“Though your sins are like scarlet, they shall be as white as snow; though they are red like crimson, they shall be as wool. If you are willing and obedient, you shall eat the good of the land…”
Despite the nagging questions about the meaning and purpose of life, and the feeling that the Creator seems to be ignoring him, the psalmist continues to cry out daily to YHVH (Ps 88:13). With the eyes of faith, he sees past his physical circumstances and into the spirit realm and knows that there is an Elohim “up there,” so he persists as an overcomer refusing to be conquered by the persistent and intrinsic human fears, doubts, unbelief, unanswered questions and the seeming lack of circumstantial evidence attempting to convince him that the Creator not only has cast him off, but is hiding his face from him (v. 14).
Even while pondering all of this, let us not forget that we are mere mortal humans who are but dust and ashes, to quote Job (Job 30:19), or a worm, to quote David (Ps 22:6), or a pot in the hands of the Elohim, the Master Potter, to quote Isaiah (Isa 64:8). Therefore, who are we as the created to question the intentions of the Creator or Potter, who has made us and is shaping us into something useful? This is how it is, so we best get over it and power through submitting to the process to which the Almighty Creator has subjected us for our ultimate good.
But now, O YHVH, You are our Father; we are the clay, and You our potter; and all we are the work of Your hand. (Isa 64:8)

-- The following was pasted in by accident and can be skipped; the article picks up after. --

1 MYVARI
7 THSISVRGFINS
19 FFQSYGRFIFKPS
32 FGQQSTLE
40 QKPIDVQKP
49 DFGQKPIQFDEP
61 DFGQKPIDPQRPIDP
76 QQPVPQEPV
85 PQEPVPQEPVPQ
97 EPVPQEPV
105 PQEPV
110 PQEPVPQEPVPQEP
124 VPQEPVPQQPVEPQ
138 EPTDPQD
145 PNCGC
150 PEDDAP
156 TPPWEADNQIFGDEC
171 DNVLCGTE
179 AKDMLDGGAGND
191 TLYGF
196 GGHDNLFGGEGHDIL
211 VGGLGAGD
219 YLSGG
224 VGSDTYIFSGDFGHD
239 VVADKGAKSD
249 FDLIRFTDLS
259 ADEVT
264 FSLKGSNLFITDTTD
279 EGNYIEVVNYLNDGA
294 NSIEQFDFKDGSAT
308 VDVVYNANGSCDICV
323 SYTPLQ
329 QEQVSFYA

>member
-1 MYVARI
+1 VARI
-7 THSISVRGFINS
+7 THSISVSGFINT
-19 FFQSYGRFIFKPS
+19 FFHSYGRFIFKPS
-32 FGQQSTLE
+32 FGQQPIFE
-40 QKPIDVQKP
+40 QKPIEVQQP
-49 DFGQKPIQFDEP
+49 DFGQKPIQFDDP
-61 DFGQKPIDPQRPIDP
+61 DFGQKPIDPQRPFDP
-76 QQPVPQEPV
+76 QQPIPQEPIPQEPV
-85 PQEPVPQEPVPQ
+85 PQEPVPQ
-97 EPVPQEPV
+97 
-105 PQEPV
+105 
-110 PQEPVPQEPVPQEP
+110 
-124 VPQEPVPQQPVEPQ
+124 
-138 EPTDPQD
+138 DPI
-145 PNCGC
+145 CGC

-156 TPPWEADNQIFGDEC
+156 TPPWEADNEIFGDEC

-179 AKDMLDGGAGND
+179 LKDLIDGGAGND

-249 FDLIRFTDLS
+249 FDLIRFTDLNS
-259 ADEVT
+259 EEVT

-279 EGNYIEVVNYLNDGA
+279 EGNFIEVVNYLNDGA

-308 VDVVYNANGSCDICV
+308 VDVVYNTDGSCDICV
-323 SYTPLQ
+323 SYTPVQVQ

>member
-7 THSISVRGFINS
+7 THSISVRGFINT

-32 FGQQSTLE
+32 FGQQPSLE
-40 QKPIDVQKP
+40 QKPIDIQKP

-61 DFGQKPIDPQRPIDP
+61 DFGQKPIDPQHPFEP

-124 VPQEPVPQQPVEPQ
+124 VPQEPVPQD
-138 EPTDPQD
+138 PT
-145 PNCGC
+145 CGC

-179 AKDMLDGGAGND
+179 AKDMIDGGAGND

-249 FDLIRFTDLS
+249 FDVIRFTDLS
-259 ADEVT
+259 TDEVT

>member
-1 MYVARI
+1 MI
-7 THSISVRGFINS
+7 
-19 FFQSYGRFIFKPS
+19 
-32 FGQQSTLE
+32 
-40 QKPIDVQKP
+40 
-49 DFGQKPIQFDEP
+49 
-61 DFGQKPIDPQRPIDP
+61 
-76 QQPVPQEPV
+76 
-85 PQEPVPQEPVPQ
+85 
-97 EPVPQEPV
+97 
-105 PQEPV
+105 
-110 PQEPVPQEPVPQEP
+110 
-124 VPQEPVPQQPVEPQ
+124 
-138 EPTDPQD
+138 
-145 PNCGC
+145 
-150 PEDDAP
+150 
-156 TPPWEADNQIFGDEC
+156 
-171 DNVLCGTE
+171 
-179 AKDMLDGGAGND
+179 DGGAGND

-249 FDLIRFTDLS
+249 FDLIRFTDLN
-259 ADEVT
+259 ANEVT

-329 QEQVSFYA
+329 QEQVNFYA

Surely you have things turned around! Shall the potter be esteemed as the clay; for shall the thing made say of him who made it, “He did not make me”? Or shall the thing formed say of him who formed it, “He has no understanding”? (Isa 29:16)
So in light of this, let us consider the following:
[W]e are His workmanship, created in Messiah Yeshua for good works, which Elohim prepared beforehand that we should walk in them. (Eph 2:10)
[We can be] confident of this very thing, that He who has begun a good work in you will complete it until the day of Yeshua the Messiah… (Phil 1:6)
The current state of doubt and discouragement in which the psalmist finds himself is not a recent condition. He has been agonizing over these issues since his youth (Ps 88:15). This is a lifelong thing! Yes, these nagging doubts and perennial questions about the meaning and purpose of life and the where the Creator fits into one’s life, or even if there is a Creator, have been perplexing humans from day one. They are part of the human experience. They are terrors that often haunt a person and make one feel cut off from his Creator (v. 16). Often, they overtake a person like floodwaters engulfing one all day long (v. 17) leaving one feeling lonely and friendless and in the foggy mist of dark confusion adrift in a plethora of unanswered questions (v. 18). Again, all of these things are part of the human condition, even for the saint who is seeking YHVH Elohim.
So where does this all leave us? In a place of hopeless and irrevocable despondence? No, this is not the only psalm that express the utter discouragement of a person stuck in a ostensibly hopeless situation. However it is one of the few psalms that does not end on a happy note; rather, it seems to leave the reader dangling over a cliff hanging on only by his fingernails. Other psalms of this genre usually end in a positive note that can be summarized by this adage: The outlook may not be good, but the uplook is always glorious (see Pss 6, 10, 69, 70, 79 and many more). We also find a similar theme in Habakkuk and Job.